Course and seminar work will comprise a minimum of 20 credit hours.  To ensure some breadth in the program, four courses must satisfy the following: Two foundation courses must be taken (CS541 Introduction to Automata Theory and Formal Languages and CS547 Computer Algorithms); two courses from the following set, where each of these courses requires a substantial amount of programming (CS544 Operating Systems, CS545 Compiler Construction, CS550 Software Design and Development, EE505 Computer Graphics, EE569 Software Design and Analysis; for those students who can demonstrate that they have successfully completed comparable graduate-level courses before coming to Clarkson, the Advisor Committee may waive the requirement that the student take these specific courses upon request.  At least two restricted elective courses will be taken from the courses offered in computer science or computer engineering departments as selected by the student and their advisor.  Of these 2 restricted elective courses: one must be a course that focuses on research topics in computer science, one must be a computer engineering course with relevant emphasis on computer science topics.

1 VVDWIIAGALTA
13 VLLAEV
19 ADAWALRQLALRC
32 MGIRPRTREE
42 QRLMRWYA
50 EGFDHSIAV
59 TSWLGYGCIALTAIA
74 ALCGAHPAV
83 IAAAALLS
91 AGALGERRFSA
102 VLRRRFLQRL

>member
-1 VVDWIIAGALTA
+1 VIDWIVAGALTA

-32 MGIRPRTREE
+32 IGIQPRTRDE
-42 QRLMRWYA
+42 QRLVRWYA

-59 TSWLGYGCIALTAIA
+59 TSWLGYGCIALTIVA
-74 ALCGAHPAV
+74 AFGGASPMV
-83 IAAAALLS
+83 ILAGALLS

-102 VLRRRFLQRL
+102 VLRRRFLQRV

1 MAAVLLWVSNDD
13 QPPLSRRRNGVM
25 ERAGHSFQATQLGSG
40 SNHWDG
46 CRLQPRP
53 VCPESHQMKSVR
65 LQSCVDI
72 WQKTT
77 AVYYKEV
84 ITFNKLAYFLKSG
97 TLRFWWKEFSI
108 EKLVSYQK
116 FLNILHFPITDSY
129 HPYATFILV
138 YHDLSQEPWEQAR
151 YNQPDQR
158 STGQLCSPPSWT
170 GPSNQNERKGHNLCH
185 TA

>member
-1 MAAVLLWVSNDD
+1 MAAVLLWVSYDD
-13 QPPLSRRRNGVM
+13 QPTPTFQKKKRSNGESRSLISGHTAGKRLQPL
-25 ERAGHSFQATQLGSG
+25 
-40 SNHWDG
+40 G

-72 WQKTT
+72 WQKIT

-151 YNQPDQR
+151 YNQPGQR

PhD Curriculum